A great tennis match is in the foreground here, but this brilliant book is about much more than tennis. Played on Centre Court, Wimbledon on July 20, 1937, the Davis Cup contest between Germany and the United States took place a year after Hitler’s march into the demilitarized Rhineland and a year before Germany’s annexation of Austria in 1938, swiftly followed by the handover of Czechoslovakia to Germany at Munich.


That ominous sequence provides the famous Budge-von Cramm match with the “terrible splendor” of Marshall Jon Fisher’s title. As in all Davis Cup matches, the name of the countries replaced the names of the players, as in “Advantage, United States” or “Game, set, Germany.” It was as if the Second World War had begun early.


In 1937, Hitler was very much on our minds. We regularly heard his speeches broadcast from Berlin, with the BBC man translating as the Führer ranted away in the background: “Herr Hitler says that …” There was a weird counterpoint between the calm tone of the British voice and that of Hitler, who repeatedly rose to hysterical outbursts as the crowd roared. We listened with increasing alarm.


In our New York City neighborhood, interest in the Don Budge-Baron von Cramm match was intense: America versus Germany. Many of our neighbors, especially the women, rooted for the glamorous blond German aristocrat. I was 7 at the time, and I listened on my small plastic radio to Al Laney, later a famous writer on tennis, broadcasting the match from Wimbledon. My own interest in the sport was aroused, and I began hitting tennis balls against a wall in the courtyard behind our apartment house, using an old racket of father’s, a leftover from the 1920s.


The sheer drama of this epic sporting contest was irrepressible. Picture the moment when the American star J. Donald Budge and his rival Baron Gottfried von Cramm stood together ready to walk together out onto Centre Court. An expectant crowd packed the stands. A swastika fluttered above the arena. The famous wooden sign over the players’ entrance to the grass court carried the line from Kipling’s poem “If”: “If you can meet with both Triumph and Disaster, And treat those two impostors just the same …”

At that moment, according to Budge in his Tennis Memoir (1969), Hitler rang from Berlin:


I did not pay much attention until [von Cramm] finished speaking to the operator and suddenly switched to German. ‘Ja, mein Fuhrer,’ was the first thing he said. … ‘Excuse me, gentlemen,’ Gottfried said matter-of-factly. ‘It was Hitler. He wanted to wish me luck.’


Disappointingly, Fisher insists that this exchange never happened. No matter. There is no shortage of riveting detail and suspense in his dazzling story. The protagonists could not have been better cast. The American Don Budge, red-haired and homely, was born in Oakland, California, the son of a truck driver. In sharp contrast, the baron, blue-eyed, blond, and handsome, had grown up in his family’s medieval castle and as a boy had played tennis with the king of Sweden. On the dust jacket of this book, we see him hitting one of his perfect serves, dressed elegantly in white tennis pants. The image is superimposed on top of a large swastika against a black background.


One might think that the dashing von Cramm made a perfect propaganda symbol for the new and revolutionary National Socialist Germany, a model Aryan. Far from it. The baron, widely revered for his gallantry and sportsmanship, refused to join the Nazi Party. He was also, to the horror of the Third Reich’s propagandists, gay. So, too, was Bill Tilden, the third extraordinary gentleman, a “fading American hero” who was at that time Germany’s unofficial coach. A year after this famous match, von Cramm was imprisoned for moral corruption. His lover, Manasse Herbst, was a Jew. Oy gevalt!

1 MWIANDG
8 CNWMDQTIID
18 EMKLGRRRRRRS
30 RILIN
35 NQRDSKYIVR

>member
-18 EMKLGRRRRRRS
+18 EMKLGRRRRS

But all this intrigue was eclipsed for a few glorious hours on Centre Court that July afternoon. Budge, having lost the first two sets, 6-8 and 5-7, stormed back to win the next two, 6-4 and 6-2. Von Cramm seemed to be conserving his energy for the final set—“fifth sets are Cramm’s” went the saying among tennis aficionados. Sure enough, the German opened up a 4-1 lead, but Budge fought back again to level the match. After hours of electrifying rallying, Budge had a match point at 6-7 on von Cramm’s serve. Von Cramm hit a hard shot to Budge’s forehand side. Budge ran hard to reach it, falling on his chest as he hit a passing shot down the line. He did not know whether or not the ball had landed in bounds until he heard the approving roar of the crowd.


With his usual impeccable manners, Baron von Cramm met Budge at the net and said, “This was absolutely the finest match I have ever played in my life. And I’m very happy that I could have played it against you whom I like so much.” An hour later, when Budge looked back in at the stadium, he was surprised to see thousands of people still sitting there silently, stunned by what they had seen.

Fisher rounds off the book with accounts of the lives of both men after this epic duel. Von Cramm was released from the Gestapo prison thanks to family connections, only to be drafted into the Wehrmacht when war broke out in 1939. He survived the Eastern front and later became successful in business. He was killed in a car crash in Egypt, aged 67. Don Budge went on to dominate professional tennis. He became the first man to win the Grand Slam of four major tournaments in one year, a feat still only matched by the great Australian Rod Laver, who did it twice. Such fascinating lives. A Terrible Splendor succeeds not only as intriguing history; it provides an unforgettable account of sporting heroism in a dark and dangerous time. 
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Jeffrey Hart is author of many books, including Smiling Through the Cultural Catastrophe and The Making of the Conservative Mind. 

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